The Copa del Rey final was into extra time and still nothing could separate the league champions from the Europa League winners when Lionel Messi played the most perfect of passes and Jordi Alba scored the goal that took Barcelona towards the double.
As elated and exhausted bodies piled up in the corner of the pitch, supporters in yellow, red and blue celebrated at the other, south end of the Vicente Calderón. Their team were 1-0 up against Sevilla and on course to become the first side to win the double two years in a row for more than 60 years.
There were still 23 minutes of extra time left and nervous moments ahead in a game so intense, so long, that even the referee got cramp but Barcelona were closer than ever now. And, when Messi slipped another gorgeous ball to Neymar to make it two in the last minute, they were there. For much of the night it had not looked as if they would get there. They had been down to 10 men for an hour and had to do it without Luis Suárez.
They had had to do it against a superb side too. Sevilla, winners of three consecutive Europa League titles, never know they are beaten. This was the first time in seven finals over the last decade. When the final whistle went, Sevilla’s supporters gave their players a gigantic reception at one end while Barcelona’s celebrated at the other.
“Since when does anyone win a final without suffering?” Luis Enrique had asked before this game. He knew. They had suffered from the start and the more so from the 35th minute when Javier Mascherano was sent off for pulling down Kévin Gameiro. It was only Barcelona’s second red card since Gerard Piqué was sent off in the Super Cup last August. Both have been shown to Mascherano and both by this referee, Carlos Del Cerro Grande.
The Argentinian watched from by the tunnel as Ever Banega’s free-kick was saved sharply by Marc André ter Stegen and an already difficult game seemed to shift further Sevilla’s way.
Until then this had been close but Sevilla might have been more satisfied, quick into the challenge and quicker to spring forward. The threat was clear when they broke and the first half’s best opportunity had fallen to Coke Andujar, but he could not finish from 10 yards.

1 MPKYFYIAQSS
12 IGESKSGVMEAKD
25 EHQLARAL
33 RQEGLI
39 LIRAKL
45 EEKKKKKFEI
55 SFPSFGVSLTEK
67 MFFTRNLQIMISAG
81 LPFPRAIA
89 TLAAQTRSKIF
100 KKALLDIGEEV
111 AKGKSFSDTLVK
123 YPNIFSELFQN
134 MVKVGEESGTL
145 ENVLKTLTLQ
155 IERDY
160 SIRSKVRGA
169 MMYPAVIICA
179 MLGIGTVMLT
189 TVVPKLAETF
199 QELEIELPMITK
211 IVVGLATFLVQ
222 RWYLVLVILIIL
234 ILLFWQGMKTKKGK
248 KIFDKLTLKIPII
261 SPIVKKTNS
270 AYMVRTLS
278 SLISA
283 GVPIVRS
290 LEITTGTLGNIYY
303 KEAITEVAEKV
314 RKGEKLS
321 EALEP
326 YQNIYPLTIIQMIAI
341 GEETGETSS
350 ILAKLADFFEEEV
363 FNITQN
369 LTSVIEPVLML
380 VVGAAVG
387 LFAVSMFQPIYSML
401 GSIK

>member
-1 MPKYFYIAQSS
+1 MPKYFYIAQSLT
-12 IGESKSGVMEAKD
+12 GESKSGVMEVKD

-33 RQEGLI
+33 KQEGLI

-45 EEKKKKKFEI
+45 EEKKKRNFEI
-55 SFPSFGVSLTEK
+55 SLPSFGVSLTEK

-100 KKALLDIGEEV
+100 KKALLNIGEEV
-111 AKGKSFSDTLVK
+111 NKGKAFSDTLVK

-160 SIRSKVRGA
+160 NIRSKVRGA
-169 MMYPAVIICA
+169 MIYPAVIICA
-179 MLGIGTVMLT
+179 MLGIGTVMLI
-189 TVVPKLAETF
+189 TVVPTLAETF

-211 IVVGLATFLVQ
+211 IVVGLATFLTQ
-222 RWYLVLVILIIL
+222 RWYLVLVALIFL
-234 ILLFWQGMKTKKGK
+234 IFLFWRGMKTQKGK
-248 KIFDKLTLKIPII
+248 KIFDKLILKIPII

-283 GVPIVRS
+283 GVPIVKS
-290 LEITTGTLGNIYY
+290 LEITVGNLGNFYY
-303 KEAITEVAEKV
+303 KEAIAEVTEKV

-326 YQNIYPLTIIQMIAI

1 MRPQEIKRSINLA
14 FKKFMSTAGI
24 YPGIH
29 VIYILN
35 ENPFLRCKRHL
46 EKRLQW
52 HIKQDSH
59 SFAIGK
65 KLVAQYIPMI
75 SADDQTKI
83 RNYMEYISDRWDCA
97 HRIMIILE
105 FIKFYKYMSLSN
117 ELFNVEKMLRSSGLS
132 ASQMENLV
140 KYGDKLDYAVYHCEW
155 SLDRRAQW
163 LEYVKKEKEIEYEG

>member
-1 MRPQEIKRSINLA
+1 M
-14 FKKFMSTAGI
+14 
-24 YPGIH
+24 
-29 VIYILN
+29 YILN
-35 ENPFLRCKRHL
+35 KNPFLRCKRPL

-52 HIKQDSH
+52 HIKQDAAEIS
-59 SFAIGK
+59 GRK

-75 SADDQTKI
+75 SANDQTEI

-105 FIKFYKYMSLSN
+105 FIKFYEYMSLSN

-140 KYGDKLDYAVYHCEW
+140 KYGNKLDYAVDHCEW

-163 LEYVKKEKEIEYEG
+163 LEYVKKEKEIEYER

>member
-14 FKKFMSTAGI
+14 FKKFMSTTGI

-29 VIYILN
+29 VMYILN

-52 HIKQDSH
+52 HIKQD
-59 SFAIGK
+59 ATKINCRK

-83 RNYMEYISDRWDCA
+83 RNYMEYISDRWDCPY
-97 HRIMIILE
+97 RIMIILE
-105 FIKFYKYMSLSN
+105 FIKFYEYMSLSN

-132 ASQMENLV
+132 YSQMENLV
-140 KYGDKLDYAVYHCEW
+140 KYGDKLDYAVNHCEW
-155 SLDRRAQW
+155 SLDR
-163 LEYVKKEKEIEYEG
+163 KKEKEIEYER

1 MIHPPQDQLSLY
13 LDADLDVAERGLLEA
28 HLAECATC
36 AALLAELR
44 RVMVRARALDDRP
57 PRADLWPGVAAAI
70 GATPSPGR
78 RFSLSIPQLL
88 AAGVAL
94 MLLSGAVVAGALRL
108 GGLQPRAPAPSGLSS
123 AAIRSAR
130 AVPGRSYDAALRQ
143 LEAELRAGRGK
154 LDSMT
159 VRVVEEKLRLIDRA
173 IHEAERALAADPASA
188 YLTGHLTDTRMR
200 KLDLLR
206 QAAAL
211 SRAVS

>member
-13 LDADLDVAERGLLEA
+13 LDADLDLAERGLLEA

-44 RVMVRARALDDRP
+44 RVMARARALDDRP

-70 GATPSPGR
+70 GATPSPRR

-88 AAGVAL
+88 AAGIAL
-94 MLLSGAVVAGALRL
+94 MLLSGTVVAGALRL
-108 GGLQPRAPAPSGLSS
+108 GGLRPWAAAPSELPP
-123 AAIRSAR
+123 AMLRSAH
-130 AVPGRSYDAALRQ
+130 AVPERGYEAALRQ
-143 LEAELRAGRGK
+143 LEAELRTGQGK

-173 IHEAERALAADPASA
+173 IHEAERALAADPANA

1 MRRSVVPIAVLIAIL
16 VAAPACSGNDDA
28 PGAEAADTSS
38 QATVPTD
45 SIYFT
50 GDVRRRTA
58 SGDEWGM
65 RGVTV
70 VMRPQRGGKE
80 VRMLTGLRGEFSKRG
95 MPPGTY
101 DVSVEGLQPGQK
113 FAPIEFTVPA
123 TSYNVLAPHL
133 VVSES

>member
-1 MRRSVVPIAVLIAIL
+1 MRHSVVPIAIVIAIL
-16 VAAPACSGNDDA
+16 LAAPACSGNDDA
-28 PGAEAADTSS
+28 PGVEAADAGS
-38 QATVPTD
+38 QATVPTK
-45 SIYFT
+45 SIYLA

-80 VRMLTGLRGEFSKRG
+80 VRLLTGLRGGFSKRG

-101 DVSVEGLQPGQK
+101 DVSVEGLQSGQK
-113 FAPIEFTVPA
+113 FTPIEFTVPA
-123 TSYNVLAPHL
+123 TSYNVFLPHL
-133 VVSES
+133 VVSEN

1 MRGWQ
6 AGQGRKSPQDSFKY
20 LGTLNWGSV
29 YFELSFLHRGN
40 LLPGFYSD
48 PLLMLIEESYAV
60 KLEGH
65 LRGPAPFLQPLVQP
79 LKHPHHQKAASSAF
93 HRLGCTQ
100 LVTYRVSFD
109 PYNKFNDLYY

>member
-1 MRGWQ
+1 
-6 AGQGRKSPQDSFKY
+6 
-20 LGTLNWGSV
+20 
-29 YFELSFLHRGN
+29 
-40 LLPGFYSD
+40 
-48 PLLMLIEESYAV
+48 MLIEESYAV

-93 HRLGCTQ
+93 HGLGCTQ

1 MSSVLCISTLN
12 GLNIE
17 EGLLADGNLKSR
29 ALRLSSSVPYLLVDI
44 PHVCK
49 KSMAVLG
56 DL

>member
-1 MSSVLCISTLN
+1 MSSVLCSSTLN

The red card prompted Barcelona momentarily to shift Sergio Busquets to centre-back before, at half-time, putting on Jérémy Mathieu at centre-back and withdrawing Ivan Rakitic from midfield. The second period began with Banega striking the post, the ball travelling across the face of goal. Suárez then pulled his right hamstring and withdrew. Down on the bench he was in tears, with his participation in the Copa América at risk. Uruguay’s first game is only a fortnight away.
Out on the pitch Sevilla kept coming. “When you’re playing for a title your legs no longer feel heavy,” Vitolo had said before their 63rd game of the season. He was running at Barcelona, his team-mates too, and in two minutes Busquets blocked from both Gameiro and Gregorz Krychowiak. Piqué was everywhere, tackle after tackle after header. Sergio Escudero’s looped ball hit the bar, Gameiro sprinted into the area on the right and again Piqué went to ground; again the tackle was impeccably timed.
Yet it was not always desperate and at times it felt as if Barcelona were managing this well, notwithstanding being a man down. As the game went on that sensation grew. A Sevilla goal no longer seemed imminent and Neymar, Iniesta and Messi carried forward when they could, which was increasingly often. They took responsibility and occasionally took control too. Fleet of foot, the touch impressive, their runs usually ended with a tumble just as they threatened to get beyond Sevilla.
Barcelona grew frustrated at how few were blown as fouls as Sevilla stopped them any way they could. From one that was, on Iniesta, Sergio Rico saved Messi’s free-kick. Rico had to save another in the very last minute after Neymar had been brought down on the edge of the area by Banega who, like Mascherano, was then sent off.
Extra time beckoned, 10 against 10. It began with Gameiro’s shot blocked but then Messi saw Jordi Alba racing up the left. From near the centre circle he curled a wonderful delivery left-footed into the area; the ball bounced once and Alba put it beyond the reach of Sergio Rico.
There was more and it was mostly from Barcelona now. A Messi free-kick was pushed away, Piqué’s header saved and Rico made a double stop from Dani Alves and Busquets. Another red card followed, too, as Daniel Carriço was sent off for a wild challenge on Messi, who had been down often but never out. Messi then did it again, finding Neymar to score the second. The cup was heading back to Catalonia again.
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